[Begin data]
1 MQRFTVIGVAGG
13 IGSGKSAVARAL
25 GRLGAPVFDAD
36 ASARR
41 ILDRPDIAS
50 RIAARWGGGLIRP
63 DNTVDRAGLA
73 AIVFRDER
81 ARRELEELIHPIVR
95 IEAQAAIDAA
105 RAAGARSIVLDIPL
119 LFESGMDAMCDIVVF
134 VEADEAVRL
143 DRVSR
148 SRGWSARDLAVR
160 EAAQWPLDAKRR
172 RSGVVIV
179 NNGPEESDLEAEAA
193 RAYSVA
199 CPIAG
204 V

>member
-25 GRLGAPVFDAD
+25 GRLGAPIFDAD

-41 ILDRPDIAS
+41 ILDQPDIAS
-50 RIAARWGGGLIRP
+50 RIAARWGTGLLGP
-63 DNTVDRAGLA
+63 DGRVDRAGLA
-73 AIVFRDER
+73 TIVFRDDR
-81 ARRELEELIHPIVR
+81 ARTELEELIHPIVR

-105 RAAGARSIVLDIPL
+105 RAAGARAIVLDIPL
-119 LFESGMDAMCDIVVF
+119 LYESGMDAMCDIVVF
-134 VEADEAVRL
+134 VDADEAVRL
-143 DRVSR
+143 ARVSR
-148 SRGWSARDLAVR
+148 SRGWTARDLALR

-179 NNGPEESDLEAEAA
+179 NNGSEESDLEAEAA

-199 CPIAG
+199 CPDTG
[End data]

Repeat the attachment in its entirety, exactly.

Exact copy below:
1 MQRFTVIGVAGG
13 IGSGKSAVARAL
25 GRLGAPVFDAD
36 ASARR
41 ILDRPDIAS
50 RIAARWGGGLIRP
63 DNTVDRAGLA
73 AIVFRDER
81 ARRELEELIHPIVR
95 IEAQAAIDAA
105 RAAGARSIVLDIPL
119 LFESGMDAMCDIVVF
134 VEADEAVRL
143 DRVSR
148 SRGWSARDLAVR
160 EAAQWPLDAKRR
172 RSGVVIV
179 NNGPEESDLEAEAA
193 RAYSVA
199 CPIAG
204 V

>member
-25 GRLGAPVFDAD
+25 GRLGAPIFDAD

-41 ILDRPDIAS
+41 ILDQPDIAS
-50 RIAARWGGGLIRP
+50 RIAARWGTGLLGP
-63 DNTVDRAGLA
+63 DGRVDRAGLA
-73 AIVFRDER
+73 TIVFRDDR
-81 ARRELEELIHPIVR
+81 ARTELEELIHPIVR

-105 RAAGARSIVLDIPL
+105 RAAGARAIVLDIPL
-119 LFESGMDAMCDIVVF
+119 LYESGMDAMCDIVVF
-134 VEADEAVRL
+134 VDADEAVRL
-143 DRVSR
+143 ARVSR
-148 SRGWSARDLAVR
+148 SRGWTARDLALR

-179 NNGPEESDLEAEAA
+179 NNGSEESDLEAEAA

-199 CPIAG
+199 CPDTG